pass in quick proto tcp from any to any port = 22 flags S/FSRPAU keep state keep frags

# Block and log only first occurrence of all remaining traffic.
block in log first quick on vioif0 all

creation of zones

Read the SmartOS documentation on zone image management. We create Solaris and Linux zones using the latest SmartOS zone images available:

imgadm avail | grep debian-8 | grep lx-dataset | tail -n 1
445d04f4-cad6-11e5-a1a0-9f6c0ce02707  debian-8                20160204    linux    lx-dataset    2016-02-04

imgadm avail |grep base-64-lts | tail -n 1
96bcddda-beb7-11e5-af20-a3fb54c8ae29  base-64-lts             15.4.0      smartos  zone-dataset  2016-01-19

imgadm import 445d04f4-cad6-11e5-a1a0-9f6c0ce02707
imgadm import 96bcddda-beb7-11e5-af20-a3fb54c8ae29

These two image IDs will be specified in our zone manifests. Refer to creating zones with SmartOS for more information.

firewall zone

create a firewall.json file where public IPv4 address is XXX.XXX.XXX.XXX and the gateway is YYY.YYY.YYY.YYY :

{
  "alias": "firewall",
  "hostname": "firewall",
  "brand": "joyent",
  "max_physical_memory": 500,
  "dataset_uuid": "96bcddda-beb7-11e5-af20-a3fb54c8ae29",
  "default_gateway": "YYY.YYY.YYY.YYY",
  "nics": [
    {
      "nic_tag": "admin",
      "ip": "XXX.XXX.XXX.XXX",
      "netmask": "255.255.254.0",
      "allow_ip_spoofing": "1",
      "gateway": "YYY.YYY.YYY.YYY",
      "primary": "1"
    },
    {
      "nic_tag": "switch0",
      "ip": "10.0.0.1",
      "netmask": "255.255.255.0",
      "allow_ip_spoofing": "1",
      "gateway": "10.0.0.1"
    }
  ]
}

create the zone:

vmadm create -f firewall.json

login

vmadm list
UUID                                  TYPE  RAM      STATE             ALIAS
5d9ab9da-8aae-4a48-b73a-b7ae574a5dd3  OS    500      running           firewall

login 5d9ab9da-8aae-4a48-b73a-b7ae574a5dd3
[Connected to zone '5d9ab9da-8aae-4a48-b73a-b7ae574a5dd3' pts/13]
Last login: Fri Mar  4 10:33:05 on pts/13
   __        .                   .
 _|  |_      | .-. .  . .-. :--. |-
|_    _|     ;|   ||  |(.-' |  | |
  |__|   `--'  `-' `;-| `-' '  ' `-'
                   /  ; Instance (base-64-lts 15.4.0)
                   `-'  https://docs.joyent.com/images/smartos/base

[root@firewall ~]# 

firewall NAT configuration in /etc/ipf/ipfnat.conf

ipfnat.conf 
map net0 10.0.0.2/24 -> 0/32 portmap tcp/udp auto
map net0 10.0.0.2/24 -> 0/32

firewall filtering in /etc/ipf/ipf.conf

block out from 10.0.0.13/32
block in from 10.0.0.13/32

/opt/custom/bin/net-setup

#!/usr/bin/bash

ipnat -v -f /etc/ipf/ipfnat.conf

/opt/custom/smf/net-setup.xml

<?xml version="1.0"?>
<!DOCTYPE service_bundle SYSTEM "/usr/share/lib/xml/dtd/service_bundle.dtd.1">
 
<service_bundle type='manifest' name='site:net-setup'>
<service name='site/net-setup' type='service' version='1'>
        <create_default_instance enabled='true' />
        <single_instance />
            <dependency name='net-physical' grouping='require_all' restart_on='none' type='service'>
        <service_fmri value='svc:/network/physical'/>
        </dependency>
        <dependency name='filesystem' grouping='require_all' restart_on='none' type='service'>
            <service_fmri value='svc:/system/filesystem/local'/>
        </dependency>
 
        <exec_method type='method' name='start' exec='/opt/custom/bin/net-setup' timeout_seconds='0' />
        <exec_method type='method' name='stop' exec=':true' timeout_seconds='0' />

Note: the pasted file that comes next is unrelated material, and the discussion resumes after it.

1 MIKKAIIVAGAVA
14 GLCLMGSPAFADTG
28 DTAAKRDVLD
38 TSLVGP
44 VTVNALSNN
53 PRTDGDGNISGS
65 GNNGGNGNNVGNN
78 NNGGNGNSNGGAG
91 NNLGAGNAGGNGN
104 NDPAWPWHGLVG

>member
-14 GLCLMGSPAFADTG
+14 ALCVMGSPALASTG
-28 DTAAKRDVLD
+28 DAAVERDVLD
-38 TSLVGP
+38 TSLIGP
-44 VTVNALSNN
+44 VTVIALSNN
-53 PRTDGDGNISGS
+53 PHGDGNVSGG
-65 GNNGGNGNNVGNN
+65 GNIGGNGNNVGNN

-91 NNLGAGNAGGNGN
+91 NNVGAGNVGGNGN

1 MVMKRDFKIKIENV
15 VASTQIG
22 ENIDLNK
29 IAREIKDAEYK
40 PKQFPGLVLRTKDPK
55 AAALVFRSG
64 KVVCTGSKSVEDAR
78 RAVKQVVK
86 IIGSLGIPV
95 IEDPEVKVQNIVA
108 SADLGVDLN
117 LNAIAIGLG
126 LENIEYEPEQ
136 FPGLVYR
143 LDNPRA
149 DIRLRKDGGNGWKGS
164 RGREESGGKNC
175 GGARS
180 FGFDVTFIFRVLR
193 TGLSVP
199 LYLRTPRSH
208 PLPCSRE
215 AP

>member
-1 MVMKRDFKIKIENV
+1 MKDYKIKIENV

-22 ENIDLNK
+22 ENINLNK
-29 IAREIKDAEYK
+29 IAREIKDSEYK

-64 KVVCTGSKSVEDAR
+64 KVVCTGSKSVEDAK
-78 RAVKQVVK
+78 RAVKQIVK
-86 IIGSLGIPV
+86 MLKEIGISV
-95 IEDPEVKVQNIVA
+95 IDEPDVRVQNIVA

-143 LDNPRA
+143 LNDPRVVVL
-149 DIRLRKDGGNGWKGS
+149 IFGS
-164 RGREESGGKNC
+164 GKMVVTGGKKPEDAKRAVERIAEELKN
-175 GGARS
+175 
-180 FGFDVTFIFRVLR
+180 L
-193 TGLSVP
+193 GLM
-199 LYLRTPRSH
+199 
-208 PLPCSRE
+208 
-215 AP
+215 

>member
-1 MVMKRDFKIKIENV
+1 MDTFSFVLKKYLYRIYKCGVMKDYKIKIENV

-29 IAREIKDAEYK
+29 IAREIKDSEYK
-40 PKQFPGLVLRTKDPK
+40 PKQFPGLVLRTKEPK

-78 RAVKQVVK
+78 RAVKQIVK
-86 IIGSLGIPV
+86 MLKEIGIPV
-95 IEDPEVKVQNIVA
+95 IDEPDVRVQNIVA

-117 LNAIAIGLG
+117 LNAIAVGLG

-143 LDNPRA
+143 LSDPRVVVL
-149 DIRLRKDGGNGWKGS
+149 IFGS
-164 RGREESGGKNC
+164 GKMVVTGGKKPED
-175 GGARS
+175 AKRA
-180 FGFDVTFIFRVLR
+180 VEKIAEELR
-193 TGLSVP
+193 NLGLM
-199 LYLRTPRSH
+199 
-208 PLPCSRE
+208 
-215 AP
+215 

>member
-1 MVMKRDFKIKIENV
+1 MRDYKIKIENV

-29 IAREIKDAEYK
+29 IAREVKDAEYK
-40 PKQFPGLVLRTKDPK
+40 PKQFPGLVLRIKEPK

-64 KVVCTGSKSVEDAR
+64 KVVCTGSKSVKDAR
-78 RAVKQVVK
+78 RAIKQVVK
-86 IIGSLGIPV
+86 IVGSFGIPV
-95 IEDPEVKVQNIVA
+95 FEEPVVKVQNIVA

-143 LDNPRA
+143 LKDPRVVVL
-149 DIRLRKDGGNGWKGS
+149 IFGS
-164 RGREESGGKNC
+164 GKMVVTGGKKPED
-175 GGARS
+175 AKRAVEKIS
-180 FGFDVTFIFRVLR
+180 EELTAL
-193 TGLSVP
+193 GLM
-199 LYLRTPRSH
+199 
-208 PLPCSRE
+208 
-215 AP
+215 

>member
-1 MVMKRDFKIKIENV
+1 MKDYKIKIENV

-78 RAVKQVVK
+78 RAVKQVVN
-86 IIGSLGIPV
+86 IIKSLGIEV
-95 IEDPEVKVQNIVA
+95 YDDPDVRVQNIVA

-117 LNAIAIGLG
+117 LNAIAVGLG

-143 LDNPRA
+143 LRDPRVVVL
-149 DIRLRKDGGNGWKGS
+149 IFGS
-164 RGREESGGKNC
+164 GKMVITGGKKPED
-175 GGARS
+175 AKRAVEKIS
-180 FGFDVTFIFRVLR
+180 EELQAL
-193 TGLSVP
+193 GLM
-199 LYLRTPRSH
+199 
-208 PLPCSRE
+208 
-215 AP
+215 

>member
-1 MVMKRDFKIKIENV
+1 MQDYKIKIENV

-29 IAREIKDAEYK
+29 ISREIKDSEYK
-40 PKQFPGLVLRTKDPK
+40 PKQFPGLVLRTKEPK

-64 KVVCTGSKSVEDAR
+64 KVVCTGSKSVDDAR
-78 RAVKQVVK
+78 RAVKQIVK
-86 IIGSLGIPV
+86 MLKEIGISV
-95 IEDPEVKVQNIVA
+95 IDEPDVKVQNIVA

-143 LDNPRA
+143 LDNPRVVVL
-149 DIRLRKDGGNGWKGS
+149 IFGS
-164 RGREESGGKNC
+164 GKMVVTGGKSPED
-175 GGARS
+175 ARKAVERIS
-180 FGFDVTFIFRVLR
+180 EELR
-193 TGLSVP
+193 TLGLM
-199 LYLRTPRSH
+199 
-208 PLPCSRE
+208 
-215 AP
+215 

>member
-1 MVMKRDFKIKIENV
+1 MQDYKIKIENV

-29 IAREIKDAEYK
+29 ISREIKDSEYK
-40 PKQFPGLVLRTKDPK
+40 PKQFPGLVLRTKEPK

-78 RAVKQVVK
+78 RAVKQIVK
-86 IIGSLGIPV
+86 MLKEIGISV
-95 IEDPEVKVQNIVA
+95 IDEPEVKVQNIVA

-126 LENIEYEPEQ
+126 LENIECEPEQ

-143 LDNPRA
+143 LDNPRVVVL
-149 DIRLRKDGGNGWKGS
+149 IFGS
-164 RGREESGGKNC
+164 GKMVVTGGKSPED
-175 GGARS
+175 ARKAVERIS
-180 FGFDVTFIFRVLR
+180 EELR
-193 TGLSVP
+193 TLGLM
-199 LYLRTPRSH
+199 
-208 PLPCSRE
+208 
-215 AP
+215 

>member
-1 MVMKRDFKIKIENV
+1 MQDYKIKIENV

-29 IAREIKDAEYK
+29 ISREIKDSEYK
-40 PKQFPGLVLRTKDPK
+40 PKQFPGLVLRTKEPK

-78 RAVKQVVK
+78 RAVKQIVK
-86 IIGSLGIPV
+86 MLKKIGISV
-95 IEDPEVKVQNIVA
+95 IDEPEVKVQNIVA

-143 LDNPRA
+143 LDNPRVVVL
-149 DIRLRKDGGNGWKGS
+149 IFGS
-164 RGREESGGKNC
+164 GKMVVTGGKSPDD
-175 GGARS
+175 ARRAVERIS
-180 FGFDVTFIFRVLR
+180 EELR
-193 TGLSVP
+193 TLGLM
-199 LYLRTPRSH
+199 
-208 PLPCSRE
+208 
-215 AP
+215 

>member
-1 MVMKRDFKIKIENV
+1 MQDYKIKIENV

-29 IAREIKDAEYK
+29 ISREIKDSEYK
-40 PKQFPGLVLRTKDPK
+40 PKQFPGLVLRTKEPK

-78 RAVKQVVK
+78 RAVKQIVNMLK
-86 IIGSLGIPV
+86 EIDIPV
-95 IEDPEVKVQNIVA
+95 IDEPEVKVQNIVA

<property_group name='startd' type='framework'>
                <propval name='duration' type='astring' value='transient' />
        </property_group>
 
        <stability value='Unstable' />
</service>
</service_bundle>
routeadm -u -e ipv4-forwarding
svcadm enable route
svcadm enable ipfilter
svccfg import /opt/custom/smf/net-setup.xml
ipf -Fa -f /etc/ipf/ipf.conf
ipnat -f /etc/ipf/ipfnat.conf

onion tor zone

This zone will run tor for our onion service. We could use a Solaris or Linux zone since tor works in either one. Here I'll describe how I do it with the latest Linux debian-8 zone:

lx-onion-tor.json

{
  "alias": "lx-onion-tor",
  "brand": "lx",
  "kernel_version": "3.13.0",
  "max_physical_memory": 400,
  "quota": 10,
  "image_uuid": "445d04f4-cad6-11e5-a1a0-9f6c0ce02707",
  "resolvers": ["8.8.8.8","8.8.4.4"],
  "nics": [
    {
      "nic_tag": "switch0",
      "ip": "10.0.0.10",
      "netmask": "255.255.255.0",
      "gateway": "10.0.0.1"
    }
  ]
}
vmadm create -f lx-onion-tor.json
vmadm list
UUID                                  TYPE  RAM      STATE             ALIAS
5b2707ac-6175-45b4-d618-92802e3870fd  LX    400      running           lx-onion-tor
5d9ab9da-8aae-4a48-b73a-b7ae574a5dd3  OS    500      running           firewall

update and upgrade

zlogin 5b2707ac-6175-45b4-d618-92802e3870fd
apt-get update
apt-get upgrade
apt-get install tor

setup our torrc with our stealth authenticated onion service by adding these lines to /etc/tor/torrc

HiddenServiceDir /var/lib/tor/hidden_service/
HiddenServiceAuthorizeClient stealth client1
HiddenServicePort 6001 10.0.0.8:6001
systemctl restart tor

After tor starts and uploads the onion service descriptors you can look in the /var/lib/tor/hidden_service/ and retrieve your client token and onion address. You'll have to add this information into your client torrc to be able to connect to this onion service; like this:

HidServAuth <ONION> <SECRET_TOKEN>

onion vnc server

This zone will run the noVNC http server which acts as a VNC client.

lx-noVNC.json:

{
  "alias": "lx-noVNC",
  "brand": "lx",
  "kernel_version": "3.13.0",
  "max_physical_memory": 400,
  "quota": 10,
  "image_uuid": "445d04f4-cad6-11e5-a1a0-9f6c0ce02707",
  "resolvers": ["8.8.8.8","8.8.4.4"],
  "nics": [
    {
      "nic_tag": "switch0",
      "ip": "10.0.0.8",